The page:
Tuesday, August 24, 2021

Nepantla Familias: Must Read Fiction

Erin Popelka of Must Read Fiction talks with Sergio Troncoso and Octavio Solis about Nepantla Familias: An Anthology of Mexican American Literature on Families in between Worlds (Texas A&M University Press). We talk about what nepantla means to both authors, and how this in between creates illusions, conflicting loyalties, and also transcendence. We also talk about both of their pieces in the collection as well as highlights from some of the others writers in the book.


 https://youtu.be/kcOeBjMQkUc

Monday, August 9, 2021

Nepantla Familias: Elliott Bay Book Company

Elliott Bay Book Company from Seattle hosted a discussion and reading of Nepantla Familias: An Anthology of Mexican American Literature on Families in between Worlds (Texas A&M University Press and The Wittliff Literary Series). I had a fun and irreverent conversation with Octavio Solis and Domingo Martinez, both authors in our anthology. Please support independent bookstores in your community: they are so essential to nurturing independent literary voices and to creating a local literary community.

https://www.facebook.com/watch/live/?v=1733284733522502&ref=watch_permalink

Saturday, August 7, 2021

Nepantla Familias: Skylight Books in Los Angeles

Independent bookstore Skylight Books in Los Angeles featured Nepantla Familias on their podcast. I moderate a discussion with David Dominguez, Alex Espinoza, and Reyna Grande. They also read from their pieces in Nepantla Familias: An Anthology of Mexican American Literature on Families in between Worlds (Texas A&M University Press and The Wittliff Literary Series). Listen to a lively discussion!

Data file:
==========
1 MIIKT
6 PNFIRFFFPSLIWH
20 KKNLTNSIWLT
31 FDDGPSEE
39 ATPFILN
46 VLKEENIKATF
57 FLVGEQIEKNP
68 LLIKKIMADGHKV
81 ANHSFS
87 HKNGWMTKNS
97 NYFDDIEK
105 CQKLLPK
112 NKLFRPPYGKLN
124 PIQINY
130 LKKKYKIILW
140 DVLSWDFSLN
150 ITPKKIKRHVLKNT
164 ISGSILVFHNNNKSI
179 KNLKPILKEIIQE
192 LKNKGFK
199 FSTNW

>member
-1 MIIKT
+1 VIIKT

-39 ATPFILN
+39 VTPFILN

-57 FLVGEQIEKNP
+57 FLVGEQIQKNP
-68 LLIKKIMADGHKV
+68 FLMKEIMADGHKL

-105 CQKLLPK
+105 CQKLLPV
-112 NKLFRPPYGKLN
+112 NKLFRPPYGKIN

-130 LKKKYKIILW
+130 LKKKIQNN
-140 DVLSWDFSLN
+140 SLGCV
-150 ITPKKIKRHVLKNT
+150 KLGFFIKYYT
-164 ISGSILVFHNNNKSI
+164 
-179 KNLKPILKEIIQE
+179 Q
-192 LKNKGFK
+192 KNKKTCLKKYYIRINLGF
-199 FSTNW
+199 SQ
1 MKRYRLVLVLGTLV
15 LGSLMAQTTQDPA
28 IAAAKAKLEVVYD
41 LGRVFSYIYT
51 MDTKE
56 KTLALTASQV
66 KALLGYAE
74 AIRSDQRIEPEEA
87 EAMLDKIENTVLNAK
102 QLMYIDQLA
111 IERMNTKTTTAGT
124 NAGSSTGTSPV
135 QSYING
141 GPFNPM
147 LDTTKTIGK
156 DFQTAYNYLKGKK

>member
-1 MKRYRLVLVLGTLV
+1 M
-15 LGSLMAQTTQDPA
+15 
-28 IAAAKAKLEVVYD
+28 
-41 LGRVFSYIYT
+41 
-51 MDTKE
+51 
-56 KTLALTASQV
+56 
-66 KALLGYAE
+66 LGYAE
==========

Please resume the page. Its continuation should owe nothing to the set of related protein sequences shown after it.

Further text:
https://skylightbooks.podbean.com/e/skylit-nepantla-familias-group-reading/

Friday, July 30, 2021

"Dust to Dust," by Sergio Troncoso, Texas Highways

Here's my essay "Dust to Dust" about growing old in Ysleta, my mother, the struggles and hopes of immigrants, and the values they shared in this country. In the August 2021 issue of Texas Highways magazine.

"Ysleta with a “Y” is where I grew up, where I went to Ysleta High School, and where my heart always returns when I need to heal, when I want to hug my mother. Ysleta is a first principle for understanding my soul—or as Aristotle would define it, a basic proposition that cannot be deducted from any other proposition. Ysleta is where I began, where I was formed. This community is at the edge of the edge of the United States, and I became an outsider and iconoclast in this country because of it. My mother belonged to the desolate landscape of Ysleta, yet she yearned to go beyond it. I admired her, yet when I left home, I knew I was traveling farther physically as well as philosophically than she ever could."

https://texashighways.com/culture/people/essay-growing-up-and-growing-old-in-ysleta/

 

Tuesday, July 13, 2021

American Book Review Interview with Sergio Troncoso

Frederick Luis Aldama interviews Sergio Troncoso in American Book Review:

“You are your own best experiment. If you’re digging honestly into yourself, you’re also looking at the problems and issues that that make up the human condition. So I think my ideal reader begins with someone on the border who loves to read. But I also think of readers beyond the border, those who have left and those who have come back, because many do precisely that.”

(Volume 42, Number 4, May/June 2021, pp. 14-28.)

https://sergiotroncoso.com/news/americanbookreview/Sergio-Troncoso-American-Book-Review.pdf

Saturday, July 10, 2021

Literal Magazine Interview with Sergio Troncoso

Sergio Troncoso's interview in Literal Magazine: Latin American Voices on Nepantla Familias: